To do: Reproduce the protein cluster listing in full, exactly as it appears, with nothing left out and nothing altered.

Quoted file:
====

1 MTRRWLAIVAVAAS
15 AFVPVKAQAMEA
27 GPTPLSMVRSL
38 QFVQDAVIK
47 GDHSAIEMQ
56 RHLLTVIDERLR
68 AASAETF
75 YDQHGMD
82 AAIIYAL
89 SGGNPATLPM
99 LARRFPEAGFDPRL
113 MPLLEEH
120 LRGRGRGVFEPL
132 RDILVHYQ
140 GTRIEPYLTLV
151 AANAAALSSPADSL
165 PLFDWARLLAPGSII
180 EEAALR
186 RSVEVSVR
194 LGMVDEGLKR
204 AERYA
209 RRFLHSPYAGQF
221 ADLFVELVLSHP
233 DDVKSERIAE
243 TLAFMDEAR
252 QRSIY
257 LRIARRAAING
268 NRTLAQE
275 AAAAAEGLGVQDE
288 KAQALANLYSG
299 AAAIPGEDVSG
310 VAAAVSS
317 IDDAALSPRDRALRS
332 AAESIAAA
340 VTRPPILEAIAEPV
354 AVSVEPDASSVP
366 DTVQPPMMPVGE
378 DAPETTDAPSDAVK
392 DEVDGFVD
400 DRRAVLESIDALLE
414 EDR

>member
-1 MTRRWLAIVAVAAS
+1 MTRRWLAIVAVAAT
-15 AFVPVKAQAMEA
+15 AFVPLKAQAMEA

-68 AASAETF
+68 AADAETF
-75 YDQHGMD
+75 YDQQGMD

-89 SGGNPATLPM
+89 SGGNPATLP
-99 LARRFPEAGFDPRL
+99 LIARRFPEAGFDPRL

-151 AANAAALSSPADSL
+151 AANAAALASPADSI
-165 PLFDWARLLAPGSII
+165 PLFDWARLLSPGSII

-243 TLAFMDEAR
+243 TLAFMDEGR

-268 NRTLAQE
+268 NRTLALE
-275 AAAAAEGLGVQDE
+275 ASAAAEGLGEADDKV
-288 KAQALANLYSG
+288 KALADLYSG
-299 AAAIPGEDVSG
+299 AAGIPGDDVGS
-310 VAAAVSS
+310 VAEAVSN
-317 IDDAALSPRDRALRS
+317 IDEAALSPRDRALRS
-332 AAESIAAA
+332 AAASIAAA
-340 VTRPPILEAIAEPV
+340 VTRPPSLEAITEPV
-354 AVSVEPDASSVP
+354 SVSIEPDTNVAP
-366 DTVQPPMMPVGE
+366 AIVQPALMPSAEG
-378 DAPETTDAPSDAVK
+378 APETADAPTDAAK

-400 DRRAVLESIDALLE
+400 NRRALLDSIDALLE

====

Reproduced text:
1 MTRRWLAIVAVAAS
15 AFVPVKAQAMEA
27 GPTPLSMVRSL
38 QFVQDAVIK
47 GDHSAIEMQ
56 RHLLTVIDERLR
68 AASAETF
75 YDQHGMD
82 AAIIYAL
89 SGGNPATLPM
99 LARRFPEAGFDPRL
113 MPLLEEH
120 LRGRGRGVFEPL
132 RDILVHYQ
140 GTRIEPYLTLV
151 AANAAALSSPADSL
165 PLFDWARLLAPGSII
180 EEAALR
186 RSVEVSVR
194 LGMVDEGLKR
204 AERYA
209 RRFLHSPYAGQF
221 ADLFVELVLSHP
233 DDVKSERIAE
243 TLAFMDEAR
252 QRSIY
257 LRIARRAAING
268 NRTLAQE
275 AAAAAEGLGVQDE
288 KAQALANLYSG
299 AAAIPGEDVSG
310 VAAAVSS
317 IDDAALSPRDRALRS
332 AAESIAAA
340 VTRPPILEAIAEPV
354 AVSVEPDASSVP
366 DTVQPPMMPVGE
378 DAPETTDAPSDAVK
392 DEVDGFVD
400 DRRAVLESIDALLE
414 EDR

>member
-1 MTRRWLAIVAVAAS
+1 MTRRWLAIVAVAAT
-15 AFVPVKAQAMEA
+15 AFVPLKAQAMEA

-68 AASAETF
+68 AADAETF
-75 YDQHGMD
+75 YDQQGMD

-89 SGGNPATLPM
+89 SGGNPATLP
-99 LARRFPEAGFDPRL
+99 LIARRFPEAGFDPRL

-151 AANAAALSSPADSL
+151 AANAAALASPADSI
-165 PLFDWARLLAPGSII
+165 PLFDWARLLSPGSII

-243 TLAFMDEAR
+243 TLAFMDEGR

-268 NRTLAQE
+268 NRTLALE
-275 AAAAAEGLGVQDE
+275 ASAAAEGLGEADDKV
-288 KAQALANLYSG
+288 KALADLYSG
-299 AAAIPGEDVSG
+299 AAGIPGDDVGS
-310 VAAAVSS
+310 VAEAVSN
-317 IDDAALSPRDRALRS
+317 IDEAALSPRDRALRS
-332 AAESIAAA
+332 AAASIAAA
-340 VTRPPILEAIAEPV
+340 VTRPPSLEAITEPV
-354 AVSVEPDASSVP
+354 SVSIEPDTNVAP
-366 DTVQPPMMPVGE
+366 AIVQPALMPSAEG
-378 DAPETTDAPSDAVK
+378 APETADAPTDAAK

-400 DRRAVLESIDALLE
+400 NRRALLDSIDALLE